1. Jane’s such a great talent, and it’s a shame her label didn’t promote her as much as they should have. She later collaborated with musician Jonny Polonsky on a track called “Summer Soldiers” for his 2020 album ““Power and Greed and Money and Sex and Death”, which I reviewed last December. Here’s a link to the song:

    • I believe she is very underrated. Although she hasn’t got a strong voice, she makes up for it with her songwriting ability. Her recent collaboration with Straccia is a match made in heaven. They both seem as weird as each other. To answer your other point I vaguely remember you featured Jonny Polonsky twice last year. Summer Soldiers is a cool track. Not sure how much influence Wiedlin had with it, but it just goes to show her interest in branching out and doing different things.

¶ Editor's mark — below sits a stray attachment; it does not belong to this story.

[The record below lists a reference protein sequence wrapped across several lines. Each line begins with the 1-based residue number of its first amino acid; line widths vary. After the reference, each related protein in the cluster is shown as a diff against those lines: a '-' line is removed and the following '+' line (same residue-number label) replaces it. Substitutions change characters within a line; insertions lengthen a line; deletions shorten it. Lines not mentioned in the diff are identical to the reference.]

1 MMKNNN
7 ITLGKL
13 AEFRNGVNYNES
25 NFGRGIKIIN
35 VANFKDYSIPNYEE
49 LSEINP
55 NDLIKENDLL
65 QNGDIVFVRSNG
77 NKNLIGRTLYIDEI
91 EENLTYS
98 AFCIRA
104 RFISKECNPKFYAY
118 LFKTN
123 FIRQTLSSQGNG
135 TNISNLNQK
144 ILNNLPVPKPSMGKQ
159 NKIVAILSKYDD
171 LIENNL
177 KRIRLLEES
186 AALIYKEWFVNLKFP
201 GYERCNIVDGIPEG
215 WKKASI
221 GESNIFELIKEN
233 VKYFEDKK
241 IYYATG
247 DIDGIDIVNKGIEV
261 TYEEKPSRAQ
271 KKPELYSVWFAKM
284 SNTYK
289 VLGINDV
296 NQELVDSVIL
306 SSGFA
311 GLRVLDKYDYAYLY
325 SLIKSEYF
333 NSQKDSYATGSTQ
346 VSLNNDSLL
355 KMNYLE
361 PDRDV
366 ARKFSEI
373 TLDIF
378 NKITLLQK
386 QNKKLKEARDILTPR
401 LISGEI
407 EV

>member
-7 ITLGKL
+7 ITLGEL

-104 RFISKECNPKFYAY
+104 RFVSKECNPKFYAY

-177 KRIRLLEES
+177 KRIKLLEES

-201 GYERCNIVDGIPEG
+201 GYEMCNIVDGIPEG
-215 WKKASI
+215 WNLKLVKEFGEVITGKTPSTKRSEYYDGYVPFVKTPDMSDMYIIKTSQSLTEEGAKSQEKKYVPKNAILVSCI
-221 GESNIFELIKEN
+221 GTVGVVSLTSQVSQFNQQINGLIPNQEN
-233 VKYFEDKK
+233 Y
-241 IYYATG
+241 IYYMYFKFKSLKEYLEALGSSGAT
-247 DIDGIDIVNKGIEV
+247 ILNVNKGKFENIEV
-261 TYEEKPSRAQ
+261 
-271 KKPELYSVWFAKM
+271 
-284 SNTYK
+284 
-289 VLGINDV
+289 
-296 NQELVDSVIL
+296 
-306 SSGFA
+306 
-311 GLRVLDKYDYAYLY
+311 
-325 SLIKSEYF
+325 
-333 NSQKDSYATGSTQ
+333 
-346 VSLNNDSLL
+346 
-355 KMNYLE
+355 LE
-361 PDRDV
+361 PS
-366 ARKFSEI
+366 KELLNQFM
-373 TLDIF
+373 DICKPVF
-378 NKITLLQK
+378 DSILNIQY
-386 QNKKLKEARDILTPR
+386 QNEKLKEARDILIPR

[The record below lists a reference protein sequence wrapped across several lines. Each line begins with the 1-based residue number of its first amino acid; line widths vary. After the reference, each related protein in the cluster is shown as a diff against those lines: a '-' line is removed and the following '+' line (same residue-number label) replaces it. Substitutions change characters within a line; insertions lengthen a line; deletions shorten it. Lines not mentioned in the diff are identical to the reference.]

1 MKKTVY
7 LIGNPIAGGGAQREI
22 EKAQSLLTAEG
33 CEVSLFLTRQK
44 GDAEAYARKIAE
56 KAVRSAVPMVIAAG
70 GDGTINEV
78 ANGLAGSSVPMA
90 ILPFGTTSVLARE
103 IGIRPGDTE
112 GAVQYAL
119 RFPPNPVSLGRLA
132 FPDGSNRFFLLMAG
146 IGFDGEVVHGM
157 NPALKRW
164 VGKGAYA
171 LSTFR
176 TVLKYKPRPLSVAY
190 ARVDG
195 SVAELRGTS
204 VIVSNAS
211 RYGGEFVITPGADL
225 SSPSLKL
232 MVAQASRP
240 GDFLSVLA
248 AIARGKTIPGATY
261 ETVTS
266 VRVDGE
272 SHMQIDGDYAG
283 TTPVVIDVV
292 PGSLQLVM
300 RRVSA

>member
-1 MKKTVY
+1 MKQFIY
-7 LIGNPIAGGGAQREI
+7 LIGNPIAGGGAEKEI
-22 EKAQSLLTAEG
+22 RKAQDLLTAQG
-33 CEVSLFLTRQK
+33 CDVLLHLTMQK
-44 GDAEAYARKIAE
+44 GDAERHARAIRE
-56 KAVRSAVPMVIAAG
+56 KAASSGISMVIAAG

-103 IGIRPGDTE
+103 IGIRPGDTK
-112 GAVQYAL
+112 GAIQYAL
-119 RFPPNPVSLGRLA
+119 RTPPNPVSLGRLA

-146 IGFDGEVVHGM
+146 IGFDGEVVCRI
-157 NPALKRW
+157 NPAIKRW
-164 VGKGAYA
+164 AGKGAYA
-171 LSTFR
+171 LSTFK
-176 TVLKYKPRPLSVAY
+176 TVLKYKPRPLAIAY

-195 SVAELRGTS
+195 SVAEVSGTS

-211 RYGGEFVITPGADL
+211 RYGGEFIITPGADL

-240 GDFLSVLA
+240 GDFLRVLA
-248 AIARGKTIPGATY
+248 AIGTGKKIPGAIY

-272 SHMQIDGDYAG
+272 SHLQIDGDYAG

• Zefram Cochrane

        Doesn’t have a strong voice? Hm. Really? The strength in her voice lies in its passion, its uniqueness. Something tells me a guy like Wolfie would’ve thought her voice a gem. Certainly one of the reasons we’re still talking about her, today. Apart from that, excellent article.

  2. Jane is totally underrated, and her voice is stronger than most realize. (I’ve heard her live several times, once AT MY WEDDING)

    I’m sorry you didn’t discuss her first solo record, release in 1985, which was among my favorites, then and now. I think JW is not wild about it any more, but I think it’s smashing.